The Chocolate Museum’s structure was built using the volcanic scoria that can only be found in Jeju, giving it the majestic look of an ancient castle. Once inside, you’ll be greeted by a statue of a cacao God – a strong indicator of the chocolate festivities to come – and be led into room after room of chocolate artifacts, paraphernalia, and of course, taste tests.
World Automobile Museum
The old-world charm of giant Fords and adorable Austin 7s is a welcome break from the cutesy attractions elsewhere in Jeju-do. An indoor exhibition hall and outdoor park are home to some of the most iconic cars of the last 100 years – and more.
Dak Paper Doll Museum
Don’t be fooled by the light heartedness of Jeju-do’s museum offering; it’s a place with plenty of handicraft heritage. Dak paper is often used for calligraphy and painting but because of its unique colors and soft surfaces, it can also be used to make the most delicate of children’s toys. Despite the fact that it usually takes four months to make a 15 centimeter doll, they are used in modern animation as well.
A new player on the Jeju attraction scene (it opened in June 2015), PLAY KPOP! is a new media entertainment space with hologram performances and features like ‘Meet The Star,’ where you can enjoy a little tête-à-tête with an idol or even become one.
Teddy Bear Museum
From the Mona Lisa teddy to the bears of The Last Supper, the Teddy Bear Museum is an homage to all things cute and cuddly. Get your magnifying glass out to find the world’s smallest teddy bear at the not-so-princely height of 4.55 millimeters.
Jeju Glass Castle
The delicate shine of Jeju Glass Castle gives the whole place an ethereal vibe. 250 glass models are exhibited in six themed model parks but it’s the exceptionally large glass ball and glass diamond that are particularly memorable. Head into the main hall to try your hand at making glass art, and head home with your own glass balloon, bottle or ornament.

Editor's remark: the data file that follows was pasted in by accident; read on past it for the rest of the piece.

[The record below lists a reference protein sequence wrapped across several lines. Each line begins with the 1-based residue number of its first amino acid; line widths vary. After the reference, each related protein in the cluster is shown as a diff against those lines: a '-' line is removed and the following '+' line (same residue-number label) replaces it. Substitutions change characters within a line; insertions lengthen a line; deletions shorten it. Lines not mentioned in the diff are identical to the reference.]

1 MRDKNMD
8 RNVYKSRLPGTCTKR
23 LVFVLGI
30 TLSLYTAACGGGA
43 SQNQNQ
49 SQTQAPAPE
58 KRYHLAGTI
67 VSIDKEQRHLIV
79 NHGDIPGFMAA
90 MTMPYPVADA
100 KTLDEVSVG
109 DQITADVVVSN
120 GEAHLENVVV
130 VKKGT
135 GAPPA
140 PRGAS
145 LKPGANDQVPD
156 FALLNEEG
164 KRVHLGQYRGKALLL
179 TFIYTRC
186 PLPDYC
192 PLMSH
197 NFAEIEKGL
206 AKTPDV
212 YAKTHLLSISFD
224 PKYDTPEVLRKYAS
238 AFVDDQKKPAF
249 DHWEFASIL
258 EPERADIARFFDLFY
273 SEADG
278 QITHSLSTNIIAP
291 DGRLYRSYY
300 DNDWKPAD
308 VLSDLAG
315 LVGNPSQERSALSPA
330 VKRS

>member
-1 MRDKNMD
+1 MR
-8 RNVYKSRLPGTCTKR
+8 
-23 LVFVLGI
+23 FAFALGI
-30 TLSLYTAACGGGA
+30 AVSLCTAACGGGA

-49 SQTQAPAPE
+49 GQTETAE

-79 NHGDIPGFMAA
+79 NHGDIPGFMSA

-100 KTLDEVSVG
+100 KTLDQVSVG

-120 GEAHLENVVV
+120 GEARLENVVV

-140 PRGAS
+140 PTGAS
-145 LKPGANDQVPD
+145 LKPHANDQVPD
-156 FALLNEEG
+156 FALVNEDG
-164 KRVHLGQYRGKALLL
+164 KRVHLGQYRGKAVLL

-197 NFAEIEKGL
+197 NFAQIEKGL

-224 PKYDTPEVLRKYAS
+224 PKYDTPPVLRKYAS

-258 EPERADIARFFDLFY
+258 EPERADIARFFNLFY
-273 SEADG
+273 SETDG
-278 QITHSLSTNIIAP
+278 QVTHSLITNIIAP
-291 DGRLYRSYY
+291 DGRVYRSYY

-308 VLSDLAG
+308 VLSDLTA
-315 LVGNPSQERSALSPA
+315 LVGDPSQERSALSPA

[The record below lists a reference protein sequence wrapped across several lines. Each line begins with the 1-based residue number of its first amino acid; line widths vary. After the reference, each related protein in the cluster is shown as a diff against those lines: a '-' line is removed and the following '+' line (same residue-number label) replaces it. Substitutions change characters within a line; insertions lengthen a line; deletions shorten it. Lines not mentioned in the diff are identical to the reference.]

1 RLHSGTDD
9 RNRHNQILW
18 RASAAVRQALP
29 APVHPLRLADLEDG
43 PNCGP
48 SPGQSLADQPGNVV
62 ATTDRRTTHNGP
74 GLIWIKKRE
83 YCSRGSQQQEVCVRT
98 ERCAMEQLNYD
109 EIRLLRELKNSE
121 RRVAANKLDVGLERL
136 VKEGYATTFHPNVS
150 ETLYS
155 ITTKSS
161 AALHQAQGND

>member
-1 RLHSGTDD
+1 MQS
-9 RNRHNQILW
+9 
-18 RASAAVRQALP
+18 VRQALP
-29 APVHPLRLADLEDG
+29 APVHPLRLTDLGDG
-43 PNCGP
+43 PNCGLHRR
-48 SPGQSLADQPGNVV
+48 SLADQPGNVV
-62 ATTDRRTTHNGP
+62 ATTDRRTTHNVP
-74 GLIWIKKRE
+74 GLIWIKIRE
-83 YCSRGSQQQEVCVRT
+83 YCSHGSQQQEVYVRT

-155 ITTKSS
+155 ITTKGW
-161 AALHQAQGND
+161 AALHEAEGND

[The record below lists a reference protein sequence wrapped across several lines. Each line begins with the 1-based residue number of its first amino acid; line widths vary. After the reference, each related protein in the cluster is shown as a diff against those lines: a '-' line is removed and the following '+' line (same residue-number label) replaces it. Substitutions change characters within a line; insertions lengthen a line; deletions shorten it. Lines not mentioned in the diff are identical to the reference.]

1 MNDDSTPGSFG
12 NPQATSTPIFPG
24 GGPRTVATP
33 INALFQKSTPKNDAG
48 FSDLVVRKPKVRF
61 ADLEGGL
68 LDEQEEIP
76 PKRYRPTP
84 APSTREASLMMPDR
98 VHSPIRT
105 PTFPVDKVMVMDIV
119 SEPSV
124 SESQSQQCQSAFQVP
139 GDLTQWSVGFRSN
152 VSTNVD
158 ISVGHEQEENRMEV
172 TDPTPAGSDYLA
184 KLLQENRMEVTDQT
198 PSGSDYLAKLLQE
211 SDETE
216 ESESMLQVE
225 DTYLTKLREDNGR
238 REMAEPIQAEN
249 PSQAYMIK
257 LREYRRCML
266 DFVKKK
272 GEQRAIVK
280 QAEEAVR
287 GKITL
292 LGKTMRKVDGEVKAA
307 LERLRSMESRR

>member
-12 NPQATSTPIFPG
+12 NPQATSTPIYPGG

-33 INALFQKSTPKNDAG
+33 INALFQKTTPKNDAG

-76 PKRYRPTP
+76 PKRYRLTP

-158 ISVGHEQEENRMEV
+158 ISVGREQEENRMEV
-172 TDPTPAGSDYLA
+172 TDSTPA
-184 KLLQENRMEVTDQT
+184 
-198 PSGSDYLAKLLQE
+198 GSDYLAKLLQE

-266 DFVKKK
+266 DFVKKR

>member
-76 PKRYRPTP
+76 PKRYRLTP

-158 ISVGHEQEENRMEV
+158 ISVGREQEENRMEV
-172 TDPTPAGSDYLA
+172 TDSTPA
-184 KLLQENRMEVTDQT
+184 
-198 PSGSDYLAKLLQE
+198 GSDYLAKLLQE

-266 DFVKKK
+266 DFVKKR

Despite the hoo-ha around the selfie stick ban in South Korea earlier this year, the ‘selca’ (‘self-capture’) is still enjoying rude health around the country. A number of attractions seem to be designed with the selca in mind, and the Alive Museum is one of them. A funhouse of optical illusions, it even has helpful guides (available in English) to nudge you in the direction of the perfect non-sensical snap. Whether it’s walking over an erupting volcano or hanging off the side of a high-rise, you can (appear to) do the near-impossible time and time again.
The Museum of Sex and Health
Don’t be fooled by the scantily clad K Pop idols and their lustful routines; South Korea is known for is conservative attitude to sex. At least, the mainland is. But this is Jeju Island, and apparently, anything goes! Even a mini golf range made of legs-akimbo sex dolls. Perhaps not one for the faint-hearted.
Hello Kitty Island
You heard: island. Despite the potentially misleading name (really, it’s just an indoor reconstruction of a kid’s imagination gone wild) this is an inescapably immersive insight into just how popular the Hello Kitty brand is in Korea. You won’t see so much pink in your life as at the Hello Kitty Island. Pause for a refuel and even your latte will get the Hello Kitty treatment.
Hello Kitty Island, 340, Andeok-myeon, Seogwipo-si, South Korea, +82 64-792-6114
The jewel in the Jeju crown of quirkiness isn’t quite a museum. It has an exhibition, sure, but it’s not one you’ll be wheeling Great Aunt Edna around. Loveland, with its surprising clientele of over 60s in groups, is a sex-themed sculpture park with phallic symbols everywhere. Not even the toilet door handles are safe. Expect everything from a cute kissing couple to a giant woman seemingly forcing a tiny young man into bed with her. The strangest thing of all? For Korea, it’s not that strange. Take a drive down the east coast and the work of one man and his whittle might just catch your eye…